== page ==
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Volume 92, #2 • Spring 2019




Dancing Dolls: Animating Childhood in a Contemporary Kazakhstani Institution

Meghanne Barker, University of Chicago

ABSTRACT—This article shows how marginalized children use performance to animate hyperbolic representations of ideal childhood at a state-run home for children in Kazakhstan. Children growing up in institutional group homes, such as orphanages, are frequently objects of pity and stigmatization. These institutions rely on state and private donations. They compete for continued support with an increasingly diverse field of alternative social welfare programs. Based on observations between 2012 and 2014 at Hope House—a temporary, state-run home (with private sponsors) in Almaty—I examine how teachers socialize children into roles of performing for visiting adults. Their songs and poems solicit affection and ongoing engagement from visiting spectators, who include state inspectors, corporate sponsors, and parents who have promised to return for them. These animations stage ideal versions of childhood: children show their vulnerability, and thus their need for support, but also offer promises of their potential. That is, the children work to show that they require assistance now, but will grow up to be competent adults, despite the perceived threat that early institutionalization presents to their development. As these children take on roles that render them helpless or even object-like, they nonetheless actively participate in inviting and sustaining interaction with and investment from visiting adults. Teachers compel children to recite poems and to dance as puppets come to life, exercising both care and control. These routines are thus not simply a show for outsiders. Rather, teachers socialize children through repetition and rehearsal. These animations form a crucial modality through which the children develop relationships with adults inside and outside the institutional home. [Keywords: Childhood, animation, performance, postsocialism, Central Asia, institutionalization, marginalization]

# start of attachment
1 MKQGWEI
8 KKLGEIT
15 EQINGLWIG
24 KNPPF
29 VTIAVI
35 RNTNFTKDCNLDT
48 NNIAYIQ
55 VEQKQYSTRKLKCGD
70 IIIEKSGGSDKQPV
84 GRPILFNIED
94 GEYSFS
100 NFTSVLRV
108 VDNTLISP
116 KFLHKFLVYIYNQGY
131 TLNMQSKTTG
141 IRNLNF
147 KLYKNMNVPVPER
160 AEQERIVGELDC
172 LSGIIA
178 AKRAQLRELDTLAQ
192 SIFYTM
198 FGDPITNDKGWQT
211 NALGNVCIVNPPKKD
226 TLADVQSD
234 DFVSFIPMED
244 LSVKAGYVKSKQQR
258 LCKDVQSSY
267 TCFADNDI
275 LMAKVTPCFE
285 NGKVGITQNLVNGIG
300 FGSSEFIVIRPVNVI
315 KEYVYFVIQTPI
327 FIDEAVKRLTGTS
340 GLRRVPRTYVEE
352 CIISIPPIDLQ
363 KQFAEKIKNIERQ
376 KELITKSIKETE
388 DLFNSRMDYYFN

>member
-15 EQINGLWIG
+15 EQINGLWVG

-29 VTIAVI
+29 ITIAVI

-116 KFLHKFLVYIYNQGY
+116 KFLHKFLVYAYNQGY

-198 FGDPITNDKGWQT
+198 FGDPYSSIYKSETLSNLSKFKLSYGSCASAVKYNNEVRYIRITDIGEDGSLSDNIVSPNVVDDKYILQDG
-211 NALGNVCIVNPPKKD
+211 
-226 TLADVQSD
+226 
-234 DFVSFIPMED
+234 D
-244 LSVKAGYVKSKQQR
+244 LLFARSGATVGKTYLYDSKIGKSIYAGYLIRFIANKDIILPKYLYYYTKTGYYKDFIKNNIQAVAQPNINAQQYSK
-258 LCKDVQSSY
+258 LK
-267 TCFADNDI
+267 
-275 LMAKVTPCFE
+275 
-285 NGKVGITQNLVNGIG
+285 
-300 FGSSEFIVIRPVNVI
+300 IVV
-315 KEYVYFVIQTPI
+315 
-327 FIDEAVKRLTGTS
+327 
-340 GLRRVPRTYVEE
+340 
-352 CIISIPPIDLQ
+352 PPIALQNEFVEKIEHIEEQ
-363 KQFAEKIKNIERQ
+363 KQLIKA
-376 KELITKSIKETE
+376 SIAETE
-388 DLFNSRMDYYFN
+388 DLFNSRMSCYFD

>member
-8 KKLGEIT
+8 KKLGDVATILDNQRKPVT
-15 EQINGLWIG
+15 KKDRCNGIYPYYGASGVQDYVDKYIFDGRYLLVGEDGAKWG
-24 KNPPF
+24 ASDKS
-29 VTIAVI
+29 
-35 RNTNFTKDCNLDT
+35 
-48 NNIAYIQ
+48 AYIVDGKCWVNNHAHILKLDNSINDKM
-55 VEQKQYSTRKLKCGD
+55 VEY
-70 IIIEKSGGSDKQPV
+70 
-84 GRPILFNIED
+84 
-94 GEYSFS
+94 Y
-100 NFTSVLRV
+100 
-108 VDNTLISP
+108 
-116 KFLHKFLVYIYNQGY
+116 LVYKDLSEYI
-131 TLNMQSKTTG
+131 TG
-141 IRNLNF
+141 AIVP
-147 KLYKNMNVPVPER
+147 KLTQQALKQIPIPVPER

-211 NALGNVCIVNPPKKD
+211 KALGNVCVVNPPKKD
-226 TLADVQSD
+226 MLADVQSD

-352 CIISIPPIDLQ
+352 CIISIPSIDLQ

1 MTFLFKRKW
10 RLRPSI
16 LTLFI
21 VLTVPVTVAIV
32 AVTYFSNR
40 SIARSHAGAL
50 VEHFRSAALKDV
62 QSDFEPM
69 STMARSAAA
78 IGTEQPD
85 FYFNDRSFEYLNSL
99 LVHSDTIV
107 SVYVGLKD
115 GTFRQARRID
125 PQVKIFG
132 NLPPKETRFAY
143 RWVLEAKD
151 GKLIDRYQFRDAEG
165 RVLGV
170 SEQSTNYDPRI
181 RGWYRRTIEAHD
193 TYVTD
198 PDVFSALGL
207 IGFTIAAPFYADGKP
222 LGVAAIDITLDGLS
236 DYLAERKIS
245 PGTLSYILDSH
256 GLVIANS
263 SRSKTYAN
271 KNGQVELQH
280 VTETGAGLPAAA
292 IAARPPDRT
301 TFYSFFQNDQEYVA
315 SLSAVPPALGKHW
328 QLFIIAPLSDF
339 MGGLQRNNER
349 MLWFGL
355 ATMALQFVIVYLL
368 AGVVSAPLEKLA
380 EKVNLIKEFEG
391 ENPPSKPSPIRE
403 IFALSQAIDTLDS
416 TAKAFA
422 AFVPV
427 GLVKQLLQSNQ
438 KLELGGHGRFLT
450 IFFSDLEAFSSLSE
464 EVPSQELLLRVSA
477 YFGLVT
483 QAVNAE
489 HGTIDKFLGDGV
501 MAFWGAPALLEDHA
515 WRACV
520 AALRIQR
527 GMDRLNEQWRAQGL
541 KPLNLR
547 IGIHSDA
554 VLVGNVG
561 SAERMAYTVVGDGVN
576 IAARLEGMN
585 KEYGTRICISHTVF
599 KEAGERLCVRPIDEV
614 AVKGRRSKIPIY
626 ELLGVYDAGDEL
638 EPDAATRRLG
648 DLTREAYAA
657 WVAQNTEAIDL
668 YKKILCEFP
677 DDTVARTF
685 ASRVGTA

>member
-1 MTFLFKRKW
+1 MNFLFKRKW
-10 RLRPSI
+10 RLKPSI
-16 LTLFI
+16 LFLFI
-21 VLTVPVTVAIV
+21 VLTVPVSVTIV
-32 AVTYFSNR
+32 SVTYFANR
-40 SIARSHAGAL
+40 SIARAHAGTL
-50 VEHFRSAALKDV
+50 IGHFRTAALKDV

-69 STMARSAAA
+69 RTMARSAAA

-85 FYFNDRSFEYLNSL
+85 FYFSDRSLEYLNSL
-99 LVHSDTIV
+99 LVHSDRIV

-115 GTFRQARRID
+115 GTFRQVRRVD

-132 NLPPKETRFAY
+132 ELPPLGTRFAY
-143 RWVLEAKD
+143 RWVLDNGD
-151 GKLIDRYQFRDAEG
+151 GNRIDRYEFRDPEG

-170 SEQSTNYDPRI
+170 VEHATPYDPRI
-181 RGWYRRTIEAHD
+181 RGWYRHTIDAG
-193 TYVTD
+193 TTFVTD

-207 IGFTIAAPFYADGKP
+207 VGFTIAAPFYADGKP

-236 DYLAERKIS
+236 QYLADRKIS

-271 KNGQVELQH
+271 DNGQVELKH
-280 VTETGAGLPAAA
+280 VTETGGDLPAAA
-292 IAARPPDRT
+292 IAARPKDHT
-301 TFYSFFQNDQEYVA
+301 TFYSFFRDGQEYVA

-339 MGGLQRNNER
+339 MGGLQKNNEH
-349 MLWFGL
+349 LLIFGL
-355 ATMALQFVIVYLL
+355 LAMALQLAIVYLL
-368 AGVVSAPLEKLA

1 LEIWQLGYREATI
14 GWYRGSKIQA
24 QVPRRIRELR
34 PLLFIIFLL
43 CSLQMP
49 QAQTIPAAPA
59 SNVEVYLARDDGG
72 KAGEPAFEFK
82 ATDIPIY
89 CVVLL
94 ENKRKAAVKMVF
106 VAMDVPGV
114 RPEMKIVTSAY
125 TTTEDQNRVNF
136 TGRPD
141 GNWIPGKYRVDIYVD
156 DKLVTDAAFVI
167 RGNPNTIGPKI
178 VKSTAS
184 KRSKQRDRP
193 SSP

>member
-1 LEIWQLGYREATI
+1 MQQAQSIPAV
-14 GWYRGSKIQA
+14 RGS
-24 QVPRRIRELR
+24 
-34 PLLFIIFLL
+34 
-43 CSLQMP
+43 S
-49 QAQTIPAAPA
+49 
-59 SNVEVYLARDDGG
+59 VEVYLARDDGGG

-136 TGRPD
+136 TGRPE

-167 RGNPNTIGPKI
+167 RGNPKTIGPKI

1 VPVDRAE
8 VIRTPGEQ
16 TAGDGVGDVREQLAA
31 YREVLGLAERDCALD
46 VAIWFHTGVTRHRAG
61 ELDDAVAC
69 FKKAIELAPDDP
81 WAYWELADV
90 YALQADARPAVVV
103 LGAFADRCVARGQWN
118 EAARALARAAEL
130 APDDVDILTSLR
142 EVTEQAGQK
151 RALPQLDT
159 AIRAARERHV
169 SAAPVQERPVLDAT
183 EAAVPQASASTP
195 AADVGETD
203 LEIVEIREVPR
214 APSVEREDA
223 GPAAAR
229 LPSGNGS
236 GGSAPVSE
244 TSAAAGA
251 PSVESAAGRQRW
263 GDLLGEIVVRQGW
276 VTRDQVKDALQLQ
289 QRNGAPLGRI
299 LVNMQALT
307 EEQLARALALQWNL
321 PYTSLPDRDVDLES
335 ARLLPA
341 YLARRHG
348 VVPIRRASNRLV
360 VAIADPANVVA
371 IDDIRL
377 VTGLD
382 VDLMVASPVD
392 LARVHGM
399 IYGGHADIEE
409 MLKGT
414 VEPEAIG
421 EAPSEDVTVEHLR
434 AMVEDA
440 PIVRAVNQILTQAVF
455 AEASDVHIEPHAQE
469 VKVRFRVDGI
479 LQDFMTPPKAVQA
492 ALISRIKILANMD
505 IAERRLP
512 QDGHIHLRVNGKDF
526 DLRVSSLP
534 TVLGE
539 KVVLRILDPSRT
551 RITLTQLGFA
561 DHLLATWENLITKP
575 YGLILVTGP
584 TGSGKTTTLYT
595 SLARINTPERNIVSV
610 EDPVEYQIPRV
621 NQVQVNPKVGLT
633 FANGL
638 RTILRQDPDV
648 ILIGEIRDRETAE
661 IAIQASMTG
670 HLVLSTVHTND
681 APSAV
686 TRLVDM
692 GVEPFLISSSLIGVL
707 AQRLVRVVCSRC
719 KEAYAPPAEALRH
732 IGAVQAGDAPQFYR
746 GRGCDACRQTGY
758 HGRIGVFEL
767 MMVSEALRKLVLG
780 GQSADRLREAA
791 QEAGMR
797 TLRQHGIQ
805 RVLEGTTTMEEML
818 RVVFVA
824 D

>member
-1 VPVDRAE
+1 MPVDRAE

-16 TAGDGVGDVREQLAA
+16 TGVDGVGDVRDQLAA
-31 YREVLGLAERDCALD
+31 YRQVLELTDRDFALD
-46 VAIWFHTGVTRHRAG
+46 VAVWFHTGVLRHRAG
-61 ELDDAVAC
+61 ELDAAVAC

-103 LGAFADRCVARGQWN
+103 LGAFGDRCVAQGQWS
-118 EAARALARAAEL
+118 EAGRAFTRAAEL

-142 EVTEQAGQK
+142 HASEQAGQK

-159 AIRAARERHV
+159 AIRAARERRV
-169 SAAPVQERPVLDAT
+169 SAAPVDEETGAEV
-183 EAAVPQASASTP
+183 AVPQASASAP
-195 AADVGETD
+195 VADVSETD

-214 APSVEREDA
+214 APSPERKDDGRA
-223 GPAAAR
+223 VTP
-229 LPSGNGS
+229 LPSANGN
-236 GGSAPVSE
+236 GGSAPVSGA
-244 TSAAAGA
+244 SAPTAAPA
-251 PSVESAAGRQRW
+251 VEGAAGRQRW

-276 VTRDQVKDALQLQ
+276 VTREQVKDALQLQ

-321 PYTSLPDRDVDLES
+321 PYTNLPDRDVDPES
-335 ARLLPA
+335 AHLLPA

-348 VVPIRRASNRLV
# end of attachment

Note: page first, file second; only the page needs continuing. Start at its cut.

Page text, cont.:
Dignity in Death and Life: Negotiating Agaciro for the Nation in Preservation Practice at Nyamata Genocide Memorial, Rwanda

Annalisa Bolin, Stanford University

ABSTRACT—The ideal of agaciro, or dignity, is foundational for the contemporary Rwandan nation-state. More than two decades after genocide, the Rwandan Patriotic Front (RPF) government seeks to make dignity a core characteristic of the new, post-conflict nation. At the same time, the state uses heritage sites, especially genocide memorials, to establish the nation’s history and identity. Focusing on the intersection of the dignity imperative and the value of genocide heritage to nation-building, this article examines the mobilization of dignity through a study of a joint Rwandan-American preservation initiative at Nyamata Genocide Memorial. Such memorials are essential to the RPF’s nation-building project, and according dignity to the remains of genocide victims is powerfully linked to re-establishing dignity for living Rwandans and the new nation. This article examines how dignity has historically shaped choices about the burial and display of the victims and artifacts of genocide, and how preservation work at Nyamata encounters new manifestations of these ongoing questions. Given dignity’s importance to the state and the connection between genocide and the new nation’s identity, the crucial but complex decisions about preservation are a key material engagement at the root of a key national characteristic. Tracing the practical transformations of a foundational abstraction for the post-genocide Rwandan state, this article shows that the state’s commitment to dignity at the memorials is based in an agentic conception of genocide remains, an understanding with powerful implications. But despite this, and although the state insists on dignity’s importance to the new nation, dignity is not only contested as a material practice but also remains uncertain as a basic principle for the new nation’s engagement with its defining moment. [Keywords: Rwanda, heritage, genocide, dignity, nation, memorialization, human remains]